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. Last Updated: 07/27/2016

MEDIA WATCH: In Russia -- Just in Time!

Black humor is as vital an element of the current Russian crisis as the collapsing ruble. When your savings are gone, your friends are being laid off and your local store charges prices you don't want to pay, what do you do? Laugh, of course. It would be ridiculous to weep.

So I laughed my head off when I saw the TV commercial for the Russian edition of Vogue magazine. "In Russia, Finally!" the slogan went. Finally, I knew what the missing element was in our hilarious version of reality: Vogue.

I was not the only one giggling at that slogan. "Some situations do look like the frolics of some second-rate archangel who is in charge of coincidences up there in the heavenly bureaucracy," wrote Kommersant Daily. "The Russian edition of Vogue hit the newsstands the day the Kiriyenko government was fired, Zyuganov reveled in his triumph, and the entire middle class went to the dogs. ... The life serviced by glossy lifestyle-building magazines has deflated and is dissolving right before our eyes."

But black humor is like those Russian dolls that Western newspapers can never spell right, and so are just called "Russian dolls." As a business newspaper, Kommersant is itself in grave danger of going under, partly because of its inefficiency and partly because the life it "serviced" has all but ceased.

Just a couple of months ago, the Kommersant publishing house announced that it was for sale. Several minority investors were sought and a number of big foreign publishing houses were approached. The asking price was way too high, though, and the company was not transparent or profitable enough. The only Kommersant publication that did make a serious profit was Dengi, or Money, a personal investment magazine. At a time when a jar stuffed with dollars buried in an orchard is the best personal investment option, I'll wager that Dengi, too, will not be feeling very good financially.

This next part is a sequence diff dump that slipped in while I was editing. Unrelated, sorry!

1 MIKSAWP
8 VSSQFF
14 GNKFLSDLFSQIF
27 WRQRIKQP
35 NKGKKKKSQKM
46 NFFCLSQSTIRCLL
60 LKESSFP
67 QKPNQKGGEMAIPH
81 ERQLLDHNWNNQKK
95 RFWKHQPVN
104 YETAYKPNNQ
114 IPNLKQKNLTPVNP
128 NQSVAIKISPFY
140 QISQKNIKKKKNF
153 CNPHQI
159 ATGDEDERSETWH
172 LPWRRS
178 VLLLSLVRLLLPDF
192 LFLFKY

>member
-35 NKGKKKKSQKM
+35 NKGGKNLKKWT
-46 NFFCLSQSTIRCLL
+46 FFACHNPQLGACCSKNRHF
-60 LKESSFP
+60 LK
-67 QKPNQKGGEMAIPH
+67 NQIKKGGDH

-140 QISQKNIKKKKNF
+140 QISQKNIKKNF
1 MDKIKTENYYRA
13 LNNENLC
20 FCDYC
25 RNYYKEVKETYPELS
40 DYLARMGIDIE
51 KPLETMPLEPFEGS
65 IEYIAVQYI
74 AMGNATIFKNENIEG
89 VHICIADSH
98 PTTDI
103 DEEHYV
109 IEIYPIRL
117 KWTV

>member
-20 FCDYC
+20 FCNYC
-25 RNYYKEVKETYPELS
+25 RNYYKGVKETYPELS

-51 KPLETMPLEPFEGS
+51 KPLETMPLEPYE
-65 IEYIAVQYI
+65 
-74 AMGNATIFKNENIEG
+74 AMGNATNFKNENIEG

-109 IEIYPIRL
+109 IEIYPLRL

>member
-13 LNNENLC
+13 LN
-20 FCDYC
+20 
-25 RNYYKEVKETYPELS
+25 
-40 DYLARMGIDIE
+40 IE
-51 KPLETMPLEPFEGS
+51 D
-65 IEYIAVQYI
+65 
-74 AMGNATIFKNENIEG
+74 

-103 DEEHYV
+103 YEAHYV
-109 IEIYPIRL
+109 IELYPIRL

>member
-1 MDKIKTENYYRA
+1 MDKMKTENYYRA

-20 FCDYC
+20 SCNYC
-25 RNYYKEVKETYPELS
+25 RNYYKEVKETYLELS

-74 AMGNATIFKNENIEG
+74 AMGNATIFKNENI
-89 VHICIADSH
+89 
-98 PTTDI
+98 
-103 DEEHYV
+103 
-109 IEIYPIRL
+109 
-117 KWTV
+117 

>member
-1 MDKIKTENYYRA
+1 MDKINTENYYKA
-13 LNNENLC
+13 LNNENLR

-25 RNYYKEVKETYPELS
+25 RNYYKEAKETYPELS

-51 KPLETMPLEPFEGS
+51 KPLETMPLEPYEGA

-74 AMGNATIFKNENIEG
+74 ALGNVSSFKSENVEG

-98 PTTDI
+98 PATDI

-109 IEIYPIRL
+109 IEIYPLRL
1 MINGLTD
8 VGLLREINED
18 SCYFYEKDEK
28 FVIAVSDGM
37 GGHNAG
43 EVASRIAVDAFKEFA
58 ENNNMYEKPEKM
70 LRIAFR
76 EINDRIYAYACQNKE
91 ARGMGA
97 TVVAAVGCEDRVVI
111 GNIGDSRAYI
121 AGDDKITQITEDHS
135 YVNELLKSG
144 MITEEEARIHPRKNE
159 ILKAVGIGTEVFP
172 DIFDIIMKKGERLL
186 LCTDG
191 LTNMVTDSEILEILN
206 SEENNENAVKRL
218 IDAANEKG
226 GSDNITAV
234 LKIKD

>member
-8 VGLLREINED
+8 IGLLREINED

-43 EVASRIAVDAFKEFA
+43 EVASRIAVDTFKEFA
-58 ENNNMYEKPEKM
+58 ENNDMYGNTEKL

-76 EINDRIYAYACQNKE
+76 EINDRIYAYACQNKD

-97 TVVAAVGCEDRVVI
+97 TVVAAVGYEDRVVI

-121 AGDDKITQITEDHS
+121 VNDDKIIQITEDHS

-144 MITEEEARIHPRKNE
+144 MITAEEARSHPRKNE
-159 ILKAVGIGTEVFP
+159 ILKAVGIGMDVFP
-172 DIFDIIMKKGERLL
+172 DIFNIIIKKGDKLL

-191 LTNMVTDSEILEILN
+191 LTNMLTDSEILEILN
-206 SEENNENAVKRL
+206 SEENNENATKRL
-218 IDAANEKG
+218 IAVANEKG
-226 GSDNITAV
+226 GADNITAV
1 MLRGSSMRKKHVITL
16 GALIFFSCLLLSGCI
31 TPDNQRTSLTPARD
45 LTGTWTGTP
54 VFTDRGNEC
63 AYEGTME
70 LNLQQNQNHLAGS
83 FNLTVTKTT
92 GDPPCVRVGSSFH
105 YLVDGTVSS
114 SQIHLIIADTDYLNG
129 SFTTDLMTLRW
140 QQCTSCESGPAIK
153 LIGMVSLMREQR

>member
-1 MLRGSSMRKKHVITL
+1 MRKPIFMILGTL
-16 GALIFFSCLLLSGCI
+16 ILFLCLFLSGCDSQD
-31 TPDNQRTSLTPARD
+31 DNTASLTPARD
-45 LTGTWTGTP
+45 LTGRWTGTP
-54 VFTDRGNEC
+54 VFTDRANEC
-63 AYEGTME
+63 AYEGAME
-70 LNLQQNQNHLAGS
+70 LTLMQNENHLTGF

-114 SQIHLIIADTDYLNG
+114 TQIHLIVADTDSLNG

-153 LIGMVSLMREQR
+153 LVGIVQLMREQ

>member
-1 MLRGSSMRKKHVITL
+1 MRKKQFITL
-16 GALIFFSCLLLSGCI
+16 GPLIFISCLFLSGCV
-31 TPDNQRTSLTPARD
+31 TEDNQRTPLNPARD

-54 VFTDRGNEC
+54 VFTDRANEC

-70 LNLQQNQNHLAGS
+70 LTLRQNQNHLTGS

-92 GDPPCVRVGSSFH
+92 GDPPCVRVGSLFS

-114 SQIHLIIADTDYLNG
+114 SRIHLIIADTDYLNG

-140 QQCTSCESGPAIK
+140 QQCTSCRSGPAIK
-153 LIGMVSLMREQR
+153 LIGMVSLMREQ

So there were no takers. There are certainly none now, unless some global publishing giant takes the chance to beat down the price.

Other Russian publishing empires are in a similar fix. The dailies Komsomolskaya Pravda and Izvestia are forced to print on credit and cut the number of pages. Advertising revenues are drying up, and publications that depend on large newsstand sales cannot make any money because they have large printing expenses -- which have increased like most other prices -- and by the time distributors pay up, the money is worthless. Besides, the new banking group that includes Uneximbank, MOST and Menatep (Uneximbank controls Izvestia and Komsomolskaya Pravda, and MOST controls the daily Segodnya) has more important problems now than tending to the publishers' wounds.

Foreign publishing companies are also getting hit by the crisis. Paris Match, the French weekly magazine that has planned to start publishing in Russia next Tuesday, has now given up on the weekly format and plans to come out monthly. And then there is the Dutch-owned Independent Media holding, publishers of The Moscow Times and a glossy magazines like Cosmopolitan and Playboy -- and now Yes, a glossy magazine aimed at teenaged girls that hit the streets two days after the ruble devaluation. Independent Media management says Yes is doing quite well even so, but also admits the crisis is biting company-wide as advertising slumps and the cost of printing magazines abroad climbs.

Amazingly, though, some advertisers with luxury items to sell are sticking to their guns. The assumption is that though Russia's super-rich have lost some of their wealth -- and some are moving their money and their families abroad -- they have plenty of money left for Hermes ties and Brioni suits.

And, even more strangely, some publishing companies that should logically be folding, are plodding on cheerfully. Though Uneximbank planned to stop financing the daily Russky Telegraf this month, the unprofitable paper's lease on life has been extended until December.

Kompaniya magazine, owned by the National Reserve Bank, is not only not closing but planning some expansion with new supplements. Kompaniya looks as though the main reason it is still around is black humor -- its latest issue had a black cover that said, "The Russian economy. 1991-1998." In other words, the economy is dead, but the magazine that's all about it goes on.

The long-expected shakeout in the Russian publishing industry is finally at hand, and it will be more severe than most people expected. Those who survive are likely to be more cynical and inclined toward morbid humor than the idealistic publishers who came a few years ago to conquer the market.